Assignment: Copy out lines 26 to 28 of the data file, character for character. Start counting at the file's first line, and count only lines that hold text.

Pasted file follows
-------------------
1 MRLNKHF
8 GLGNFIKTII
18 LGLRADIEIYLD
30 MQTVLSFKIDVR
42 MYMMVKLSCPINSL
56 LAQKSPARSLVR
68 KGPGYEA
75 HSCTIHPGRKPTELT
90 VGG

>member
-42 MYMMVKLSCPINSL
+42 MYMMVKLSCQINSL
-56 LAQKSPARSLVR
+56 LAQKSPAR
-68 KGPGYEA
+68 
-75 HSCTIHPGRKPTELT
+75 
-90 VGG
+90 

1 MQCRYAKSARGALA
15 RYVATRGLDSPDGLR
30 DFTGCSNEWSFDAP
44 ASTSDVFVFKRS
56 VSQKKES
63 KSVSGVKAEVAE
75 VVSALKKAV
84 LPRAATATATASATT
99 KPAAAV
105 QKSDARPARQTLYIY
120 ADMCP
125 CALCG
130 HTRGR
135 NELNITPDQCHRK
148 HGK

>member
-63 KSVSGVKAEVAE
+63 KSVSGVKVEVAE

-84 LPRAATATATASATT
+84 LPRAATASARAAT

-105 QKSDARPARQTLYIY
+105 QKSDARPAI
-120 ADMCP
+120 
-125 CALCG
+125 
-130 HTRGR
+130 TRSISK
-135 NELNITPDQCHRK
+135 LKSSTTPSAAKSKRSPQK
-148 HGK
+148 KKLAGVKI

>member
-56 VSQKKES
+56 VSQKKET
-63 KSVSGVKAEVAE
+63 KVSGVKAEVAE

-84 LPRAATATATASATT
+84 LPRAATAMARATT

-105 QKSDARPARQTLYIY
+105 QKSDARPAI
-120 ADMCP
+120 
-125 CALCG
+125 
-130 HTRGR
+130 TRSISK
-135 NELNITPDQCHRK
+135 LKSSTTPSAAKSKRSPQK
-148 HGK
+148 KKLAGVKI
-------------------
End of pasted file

63 KSVSGVKAEVAE
75 VVSALKKAV
84 LPRAATATATASATT